On August 13 and 14, Peter Daou laid out a theory of Trump’s (non)campaign as explicitly fomenting a white nationalist awakening. His theory has been confirmed by news that a Trump campaign shake-up includes hiring Breitbart’s Stephen Bannon as chief executive of his campaign.
Stephen Bannon, who was profiled by Bloomberg under the ominous headline “This Man Is the Most Dangerous Political Operative in America,” is the executive chair of conservative media outlet Breitbart News – which has, under Bannon’s leadership, effectively become the media arm of the alt-right.
Simultaneously, Breitbart has become what even some of its former employees describe as “something of a Trump propaganda outlet.” (Almost exactly a year ago, Bannon was denying pay-for-play rumors about Trump and Breitbart.)
Bannon has overseen the confluence of Breitbart becoming an aggressively pro-Trump outlet and becoming an unapologetically white nationalist space, in which racism, nativism, Islamophobia, and anti-Semitism form a toxic stew of white supremacist hatred, commingling with the favorite conservative bailiwicks of misogyny and queerphobia.
Bannon not only brings with him his entire media empire of seething bigotry, but a connection to some of the large conservative donors who have not been disposed to support Trump directly. Via the Government Accountability Institute, which Bannon co-founded and serves as executive chair, Trump now has connections to, among others, one of the GAI’s largest funders – “Donors’ Trust, the Koch-founded and operated political slush fund through which donations are laundered and sent to various organizations” who support their agenda.
The GAI does “investigations,” as does Bannon’s media property Breitbart, targeting anyone who is seen an “enemy” of the white nationalist agenda – including Republicans viewed as insufficiently sympathetic to their radical ideals and left-leaning organizations whose missions center on empowering people of color and/or women.
It is not an overstatement to say that Bannon is the most prominent mainstreamer of white nationalism in the country today. And now he is running Trump’s campaign.
“Buckle up,” was the message a Trump strategist texted to The Washington Post.
In other words: Get ready for an escalation of what the Trump campaign has already become.
Trump’s entry into the political sphere was as a town crier of birtherism against President Obama. His opening salvo when he announced his candidacy was declaring undocumented Mexican immigrants to be rapists, who should be contained behind a border wall. And he careened at full speed through the last year and a half with a hideous litany delivered under the dog whistle “Make America Great Again.”
His Alex Jones-style conspiracy-mongering; his meticulously crafted words of incitement and exhortations to violence; his attacks on a federal judge; his description of President Obama as a terrorist (the “founder of ISIS”); his birtherism; his retweets of neo-Nazis; his eliminationist language toward Hillary Clinton; his fierce misogyny and indifference to sexual harassment; his feud with the Khan family; his Muslim ban; his use of anti-Semitic symbols; his embrace of torture; his capriciousness about the proliferation and use of nuclear weapons; his praise for dictators; his flirtations with Putin; his welcoming of Russian cyber-espionage; his undiluted xenophobia; his racist dog whistles (“look at my African-American”); his infamous border wall and relentless anti-Mexican bigotry; his claims of a “rigged” election; his unconcealed calls for voter intimidation; his refusal to disavow ties to white supremacists.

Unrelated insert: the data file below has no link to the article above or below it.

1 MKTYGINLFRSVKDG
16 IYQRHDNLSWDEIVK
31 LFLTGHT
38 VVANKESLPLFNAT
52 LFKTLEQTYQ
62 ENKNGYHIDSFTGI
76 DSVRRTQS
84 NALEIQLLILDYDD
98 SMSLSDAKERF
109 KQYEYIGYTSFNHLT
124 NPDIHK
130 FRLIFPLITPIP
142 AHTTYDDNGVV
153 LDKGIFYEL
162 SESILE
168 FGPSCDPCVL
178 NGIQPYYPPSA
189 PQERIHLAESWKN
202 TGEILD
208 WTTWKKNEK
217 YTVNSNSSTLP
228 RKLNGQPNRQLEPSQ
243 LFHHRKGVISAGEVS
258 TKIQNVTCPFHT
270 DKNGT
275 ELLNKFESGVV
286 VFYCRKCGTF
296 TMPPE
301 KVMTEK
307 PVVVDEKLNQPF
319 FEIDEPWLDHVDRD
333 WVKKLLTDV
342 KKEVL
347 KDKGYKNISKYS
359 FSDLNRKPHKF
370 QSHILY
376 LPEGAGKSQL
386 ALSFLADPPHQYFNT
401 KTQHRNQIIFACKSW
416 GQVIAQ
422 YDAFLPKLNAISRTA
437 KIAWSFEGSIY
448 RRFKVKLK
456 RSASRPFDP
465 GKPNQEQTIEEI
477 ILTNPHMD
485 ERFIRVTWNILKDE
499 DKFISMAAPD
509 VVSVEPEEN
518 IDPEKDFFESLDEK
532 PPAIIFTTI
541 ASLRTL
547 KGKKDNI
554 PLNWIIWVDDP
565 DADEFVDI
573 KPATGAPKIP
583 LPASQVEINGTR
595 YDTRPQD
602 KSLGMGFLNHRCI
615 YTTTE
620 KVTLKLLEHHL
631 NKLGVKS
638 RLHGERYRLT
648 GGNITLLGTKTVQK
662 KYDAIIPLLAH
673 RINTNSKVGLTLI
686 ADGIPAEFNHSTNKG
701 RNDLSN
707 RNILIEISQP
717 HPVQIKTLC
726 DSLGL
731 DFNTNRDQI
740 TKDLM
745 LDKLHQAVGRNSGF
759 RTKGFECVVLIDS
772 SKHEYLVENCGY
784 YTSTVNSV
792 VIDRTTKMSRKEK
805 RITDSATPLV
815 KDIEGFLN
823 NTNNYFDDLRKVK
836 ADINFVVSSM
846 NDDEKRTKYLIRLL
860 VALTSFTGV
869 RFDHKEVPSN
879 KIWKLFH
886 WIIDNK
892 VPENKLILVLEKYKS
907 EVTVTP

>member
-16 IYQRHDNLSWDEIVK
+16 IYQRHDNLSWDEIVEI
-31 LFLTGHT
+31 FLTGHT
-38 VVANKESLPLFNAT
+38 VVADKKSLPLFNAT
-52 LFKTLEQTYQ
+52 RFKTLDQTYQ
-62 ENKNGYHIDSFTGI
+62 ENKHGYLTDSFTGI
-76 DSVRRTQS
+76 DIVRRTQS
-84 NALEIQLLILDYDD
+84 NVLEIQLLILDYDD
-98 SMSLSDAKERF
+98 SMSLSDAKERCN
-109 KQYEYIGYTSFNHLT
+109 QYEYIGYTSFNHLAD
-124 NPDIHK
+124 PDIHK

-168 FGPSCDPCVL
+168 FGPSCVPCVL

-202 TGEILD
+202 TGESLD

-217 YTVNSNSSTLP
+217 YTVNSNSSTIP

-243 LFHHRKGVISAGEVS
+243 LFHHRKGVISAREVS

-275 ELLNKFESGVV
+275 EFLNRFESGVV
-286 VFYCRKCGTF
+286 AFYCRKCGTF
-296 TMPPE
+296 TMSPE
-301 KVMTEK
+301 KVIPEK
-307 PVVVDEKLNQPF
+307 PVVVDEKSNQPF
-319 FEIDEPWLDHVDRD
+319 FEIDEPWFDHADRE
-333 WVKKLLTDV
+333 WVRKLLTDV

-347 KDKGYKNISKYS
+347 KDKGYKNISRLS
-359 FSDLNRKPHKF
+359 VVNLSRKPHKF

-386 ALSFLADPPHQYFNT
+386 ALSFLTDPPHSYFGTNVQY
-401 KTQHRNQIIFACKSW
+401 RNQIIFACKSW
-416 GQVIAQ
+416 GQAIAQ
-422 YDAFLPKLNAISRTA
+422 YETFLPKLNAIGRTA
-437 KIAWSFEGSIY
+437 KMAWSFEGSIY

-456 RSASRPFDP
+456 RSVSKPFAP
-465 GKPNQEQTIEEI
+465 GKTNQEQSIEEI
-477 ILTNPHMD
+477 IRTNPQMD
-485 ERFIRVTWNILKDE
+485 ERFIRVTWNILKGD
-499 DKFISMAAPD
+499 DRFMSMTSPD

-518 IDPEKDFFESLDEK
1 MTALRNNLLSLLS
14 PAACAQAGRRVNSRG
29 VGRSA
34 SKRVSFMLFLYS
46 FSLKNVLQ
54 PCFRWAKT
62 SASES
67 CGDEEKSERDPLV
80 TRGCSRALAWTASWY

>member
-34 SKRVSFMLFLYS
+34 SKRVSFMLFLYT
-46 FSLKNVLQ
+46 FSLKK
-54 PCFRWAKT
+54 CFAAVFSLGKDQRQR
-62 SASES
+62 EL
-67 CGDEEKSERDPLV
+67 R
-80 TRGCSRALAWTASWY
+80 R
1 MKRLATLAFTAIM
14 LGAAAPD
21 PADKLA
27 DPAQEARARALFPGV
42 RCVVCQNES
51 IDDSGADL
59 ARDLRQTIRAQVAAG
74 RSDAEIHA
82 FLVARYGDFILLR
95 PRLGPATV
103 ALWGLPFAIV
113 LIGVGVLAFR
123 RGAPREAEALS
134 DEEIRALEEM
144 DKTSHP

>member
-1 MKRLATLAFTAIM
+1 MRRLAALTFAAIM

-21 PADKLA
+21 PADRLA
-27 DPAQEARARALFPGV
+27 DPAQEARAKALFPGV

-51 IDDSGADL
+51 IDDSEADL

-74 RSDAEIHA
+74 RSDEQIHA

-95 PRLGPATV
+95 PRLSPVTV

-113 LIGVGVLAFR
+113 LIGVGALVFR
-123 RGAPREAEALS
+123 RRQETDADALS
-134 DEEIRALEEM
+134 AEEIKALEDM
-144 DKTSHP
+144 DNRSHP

And now comes his hiring of Bannon, overseer of an incubator of white nationalist extremism.
It is no coincidence that white nationalism is going mainstream, ushered to new visibility and prominence by the Republican Party nominee, in this moment.
We sit at a historical pivot point – at the end of the presidency of our nation’s first Black president and on the precipice of the likely presidency of our nation’s first woman president. White nationalism is about maintaining white supremacy; it is also, and equally, about maintaining male supremacy. The patriarchy and white power have always coexisted, reinforcing each other in a recursive loop to uphold the dominance of white males in America.
The Republican Party has spent decades mastering the exploitation of fear and bigotry, while pretending they weren’t. They winked at white nationalists, even as they publicly disavowed them – and now those restless chickens are coming home to roost.
Trump is not an anomaly; he was an inevitability.
Trump spent Tuesday night giving a “law and order” speech in a suburb of Milwaukee, portraying it as Black outreach to conceal his true intentions to casual observers, despite the fact that he was over 40 miles away from Milwaukee, in a district that is 95% white and less than 1% Black. (Trump has refused invitations to speak to the NAACP, or any other gathering of Black people.)
His address, in which he called for more policing (while Milwaukee residents protest police violence) was a familiar dog whistle used to appeal to white people whose outrage about crime (while crime is decreasing) he has mendaciously fomented.
Trump’s gross rhetorical display included a chant of “America First” and culminated with classic code words for white nationalism: “This is it. This is our last chance to take back power from the people who have taken it away from you.”
This is a dark moment in American history: The extreme right has now officially taken over the Republican Party, and the GOP nominee is now openly running a campaign geared toward mainstreaming white nationalism.
It’s more crucial than ever to defeat Trump in November, along with everything he now consciously and purposely represents.